Head Of Training, The Healthy Work Company

February 18, 2016

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Pilots demand action following drone near misses

Pilots say a spate of serious near misses involving drones highlights the need for urgent action to integrate them into airspace safely and prevent a collision with other aircraft, the British Airline Pilots Association (BALPA) has reported.

This follows an investigation by the UK Proximity Board last December, which looked at 7 incidents involving drones: 4 of which were classed as the most serious category A, where a serious risk of collision existed. In one case a drone came very close to colliding with a Boeing 737 which was climbing out of Stansted. Other category A incidents took place at Heathrow, London City and Manchester.

While many pilots say they welcome the growth in drone technology and can see important applications for them commercially and recreationally, they feel a collision with a commercial airliner or helicopter could be catastrophic. They say action must be taken now to ensure this doesn’t happen.

Due to the rise in sales of drones, especially over the Christmas period, the British Airline Pilots Association is concerned the number of incidents could rise further over the next few months. Drone operators often have little or no handling experience or understanding of the rules of the air.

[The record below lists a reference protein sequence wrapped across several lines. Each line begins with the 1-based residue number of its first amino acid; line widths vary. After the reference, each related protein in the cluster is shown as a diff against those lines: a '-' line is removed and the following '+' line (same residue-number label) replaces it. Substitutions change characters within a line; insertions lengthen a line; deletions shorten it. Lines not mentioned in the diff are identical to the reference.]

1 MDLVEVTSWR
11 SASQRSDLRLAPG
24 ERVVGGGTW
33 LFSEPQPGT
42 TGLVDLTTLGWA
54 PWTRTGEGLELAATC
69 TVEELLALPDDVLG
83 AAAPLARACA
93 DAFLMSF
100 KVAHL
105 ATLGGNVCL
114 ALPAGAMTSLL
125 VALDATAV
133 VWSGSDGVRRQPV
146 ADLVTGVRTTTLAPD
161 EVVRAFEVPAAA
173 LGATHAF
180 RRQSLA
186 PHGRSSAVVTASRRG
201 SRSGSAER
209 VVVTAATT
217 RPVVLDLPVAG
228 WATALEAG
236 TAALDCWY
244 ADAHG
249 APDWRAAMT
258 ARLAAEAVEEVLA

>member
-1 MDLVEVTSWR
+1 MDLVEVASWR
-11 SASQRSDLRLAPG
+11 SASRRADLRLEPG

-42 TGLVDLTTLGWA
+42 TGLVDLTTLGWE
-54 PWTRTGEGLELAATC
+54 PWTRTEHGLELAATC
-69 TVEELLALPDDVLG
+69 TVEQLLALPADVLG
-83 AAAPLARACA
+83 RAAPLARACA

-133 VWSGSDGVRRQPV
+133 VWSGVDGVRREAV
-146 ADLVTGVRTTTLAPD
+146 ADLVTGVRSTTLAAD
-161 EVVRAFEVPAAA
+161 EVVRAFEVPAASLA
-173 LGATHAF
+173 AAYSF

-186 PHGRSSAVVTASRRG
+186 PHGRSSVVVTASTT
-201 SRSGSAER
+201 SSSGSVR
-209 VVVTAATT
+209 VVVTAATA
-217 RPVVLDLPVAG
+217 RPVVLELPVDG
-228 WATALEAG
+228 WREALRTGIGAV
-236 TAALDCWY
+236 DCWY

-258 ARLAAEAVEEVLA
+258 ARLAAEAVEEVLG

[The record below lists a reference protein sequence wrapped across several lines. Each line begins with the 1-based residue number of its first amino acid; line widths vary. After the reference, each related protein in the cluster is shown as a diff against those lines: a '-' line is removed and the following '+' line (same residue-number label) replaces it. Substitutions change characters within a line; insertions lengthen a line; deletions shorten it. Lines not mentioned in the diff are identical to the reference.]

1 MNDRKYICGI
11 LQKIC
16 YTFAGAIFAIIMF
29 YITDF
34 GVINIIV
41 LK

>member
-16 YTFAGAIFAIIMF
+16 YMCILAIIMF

The association is now calling for stricter rules and a registration system so drone operators can be easily traced and prosecuted for any irresponsible flying. Pilots also want technology to stop drones from being able to fly in areas where they could meet commercial traffic to be routinely fitted to the devices.

BALPA Flight Safety Specialist Steve Landells says: “Pilots can see that drones can be useful and fun to fly, but these near misses are becoming too regular an occurrence. We must act now to protect passengers and flight crew and make sure a catastrophic crash does not happen. The authorities must enforce current regulations and make sure new ones, such as compulsory insurance and registration, are brought in without delay.

“Pilots want to ensure technology to prevent drones from flying in areas of dense air traffic are put in place and also want drone designers to liaise with Air Traffic controllers to look at ways they can adapt drones to ensure they can be seen easily on radars.  

“As the growth of drones flying by hobbyists continues, education and training are increasingly becoming key. Anyone flying a drone must do so in a safe and sensible way. If you don’t follow the rules or show consideration to others when flying you should be aware of the severe penalties you could face.”

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